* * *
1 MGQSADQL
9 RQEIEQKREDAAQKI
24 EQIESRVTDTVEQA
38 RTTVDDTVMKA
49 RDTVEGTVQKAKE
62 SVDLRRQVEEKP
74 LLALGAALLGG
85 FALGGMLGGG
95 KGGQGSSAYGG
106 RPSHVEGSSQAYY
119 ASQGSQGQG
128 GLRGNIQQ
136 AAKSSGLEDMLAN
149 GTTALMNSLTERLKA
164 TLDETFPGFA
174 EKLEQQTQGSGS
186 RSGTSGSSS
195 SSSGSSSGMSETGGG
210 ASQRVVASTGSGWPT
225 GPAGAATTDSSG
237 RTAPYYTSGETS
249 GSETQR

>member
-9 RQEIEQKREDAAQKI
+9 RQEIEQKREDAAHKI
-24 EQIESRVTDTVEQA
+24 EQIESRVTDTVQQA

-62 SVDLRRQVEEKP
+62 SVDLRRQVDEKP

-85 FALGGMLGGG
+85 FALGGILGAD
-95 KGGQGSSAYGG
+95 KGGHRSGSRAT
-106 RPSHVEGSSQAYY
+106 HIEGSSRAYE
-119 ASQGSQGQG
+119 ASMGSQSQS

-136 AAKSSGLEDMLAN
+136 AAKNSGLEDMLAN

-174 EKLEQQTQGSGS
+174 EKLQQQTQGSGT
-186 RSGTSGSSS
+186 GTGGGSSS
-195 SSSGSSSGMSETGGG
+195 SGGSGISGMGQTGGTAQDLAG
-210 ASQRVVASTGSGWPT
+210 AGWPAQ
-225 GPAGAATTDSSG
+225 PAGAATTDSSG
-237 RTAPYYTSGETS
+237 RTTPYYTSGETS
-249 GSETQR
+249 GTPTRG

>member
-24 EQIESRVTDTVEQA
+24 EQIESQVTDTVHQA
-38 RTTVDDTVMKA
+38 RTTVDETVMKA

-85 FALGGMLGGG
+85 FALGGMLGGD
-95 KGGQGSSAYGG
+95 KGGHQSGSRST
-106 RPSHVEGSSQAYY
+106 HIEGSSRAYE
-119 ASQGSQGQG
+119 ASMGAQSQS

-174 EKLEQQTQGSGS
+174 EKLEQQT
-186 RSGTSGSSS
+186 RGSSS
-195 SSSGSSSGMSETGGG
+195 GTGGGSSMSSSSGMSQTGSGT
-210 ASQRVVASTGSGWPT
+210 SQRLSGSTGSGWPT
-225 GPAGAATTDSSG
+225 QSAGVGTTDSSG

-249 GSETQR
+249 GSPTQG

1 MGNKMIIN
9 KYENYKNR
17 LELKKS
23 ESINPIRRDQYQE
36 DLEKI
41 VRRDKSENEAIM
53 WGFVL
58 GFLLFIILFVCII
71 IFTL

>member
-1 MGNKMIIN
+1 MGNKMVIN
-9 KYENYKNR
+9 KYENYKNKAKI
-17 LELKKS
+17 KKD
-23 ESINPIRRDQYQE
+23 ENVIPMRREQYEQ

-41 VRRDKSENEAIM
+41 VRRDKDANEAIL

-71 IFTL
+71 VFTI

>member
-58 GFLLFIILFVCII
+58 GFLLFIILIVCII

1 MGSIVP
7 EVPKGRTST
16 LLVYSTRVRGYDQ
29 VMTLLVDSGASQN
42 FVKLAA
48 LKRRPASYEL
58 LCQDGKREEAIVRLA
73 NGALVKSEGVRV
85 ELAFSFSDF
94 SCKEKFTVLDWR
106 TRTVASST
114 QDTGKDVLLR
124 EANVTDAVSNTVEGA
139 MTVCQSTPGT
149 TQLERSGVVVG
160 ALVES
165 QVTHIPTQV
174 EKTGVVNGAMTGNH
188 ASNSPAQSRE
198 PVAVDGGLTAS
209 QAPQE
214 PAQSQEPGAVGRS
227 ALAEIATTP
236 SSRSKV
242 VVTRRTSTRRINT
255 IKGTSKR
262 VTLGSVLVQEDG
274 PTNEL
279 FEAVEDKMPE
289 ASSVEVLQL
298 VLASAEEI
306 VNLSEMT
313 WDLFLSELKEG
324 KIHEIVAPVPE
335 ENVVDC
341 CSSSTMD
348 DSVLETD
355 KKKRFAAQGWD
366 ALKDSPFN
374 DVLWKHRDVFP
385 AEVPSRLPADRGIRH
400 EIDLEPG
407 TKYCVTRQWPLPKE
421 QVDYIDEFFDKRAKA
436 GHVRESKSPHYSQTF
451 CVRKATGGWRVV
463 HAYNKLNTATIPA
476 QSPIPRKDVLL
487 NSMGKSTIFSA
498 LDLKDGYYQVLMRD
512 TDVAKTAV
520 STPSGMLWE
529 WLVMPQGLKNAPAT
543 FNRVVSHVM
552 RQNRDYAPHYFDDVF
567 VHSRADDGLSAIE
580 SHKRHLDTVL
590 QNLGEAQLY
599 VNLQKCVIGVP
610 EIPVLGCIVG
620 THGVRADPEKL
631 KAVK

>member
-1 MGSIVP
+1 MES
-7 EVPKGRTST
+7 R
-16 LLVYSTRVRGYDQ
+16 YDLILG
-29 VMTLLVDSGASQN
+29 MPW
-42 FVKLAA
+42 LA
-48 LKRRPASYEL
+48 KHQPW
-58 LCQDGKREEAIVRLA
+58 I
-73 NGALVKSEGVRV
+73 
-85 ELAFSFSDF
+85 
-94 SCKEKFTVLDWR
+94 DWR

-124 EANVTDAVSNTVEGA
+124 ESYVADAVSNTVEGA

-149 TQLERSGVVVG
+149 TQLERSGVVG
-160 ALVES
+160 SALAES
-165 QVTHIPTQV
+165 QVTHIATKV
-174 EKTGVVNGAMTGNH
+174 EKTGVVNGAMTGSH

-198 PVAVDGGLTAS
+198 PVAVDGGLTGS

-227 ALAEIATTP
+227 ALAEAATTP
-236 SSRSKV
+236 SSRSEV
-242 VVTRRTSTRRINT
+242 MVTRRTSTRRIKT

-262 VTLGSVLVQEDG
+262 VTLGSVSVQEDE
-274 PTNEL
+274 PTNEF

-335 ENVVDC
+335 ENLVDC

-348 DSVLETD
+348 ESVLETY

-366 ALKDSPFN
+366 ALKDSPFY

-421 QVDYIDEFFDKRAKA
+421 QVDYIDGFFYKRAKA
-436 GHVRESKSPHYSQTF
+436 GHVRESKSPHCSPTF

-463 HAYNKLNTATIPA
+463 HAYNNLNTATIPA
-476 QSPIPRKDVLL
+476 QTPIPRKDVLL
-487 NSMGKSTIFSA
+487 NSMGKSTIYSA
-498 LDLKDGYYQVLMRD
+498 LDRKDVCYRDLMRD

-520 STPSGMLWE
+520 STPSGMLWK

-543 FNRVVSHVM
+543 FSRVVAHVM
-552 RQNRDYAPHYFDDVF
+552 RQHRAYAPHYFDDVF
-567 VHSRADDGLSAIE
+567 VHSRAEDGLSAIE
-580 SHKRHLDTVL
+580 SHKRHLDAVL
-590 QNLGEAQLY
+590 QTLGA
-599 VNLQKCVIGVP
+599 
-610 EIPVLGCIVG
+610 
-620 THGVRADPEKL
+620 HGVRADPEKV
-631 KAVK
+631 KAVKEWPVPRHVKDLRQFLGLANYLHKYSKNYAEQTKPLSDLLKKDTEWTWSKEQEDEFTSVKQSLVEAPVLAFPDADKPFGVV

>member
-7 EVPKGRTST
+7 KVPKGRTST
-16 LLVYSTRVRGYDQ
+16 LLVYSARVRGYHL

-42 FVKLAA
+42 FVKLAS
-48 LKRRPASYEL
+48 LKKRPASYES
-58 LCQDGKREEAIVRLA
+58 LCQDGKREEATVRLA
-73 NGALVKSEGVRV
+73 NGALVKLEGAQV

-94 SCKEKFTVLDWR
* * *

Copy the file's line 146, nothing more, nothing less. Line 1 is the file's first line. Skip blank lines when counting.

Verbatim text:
407 TKYCVTRQWPLPKE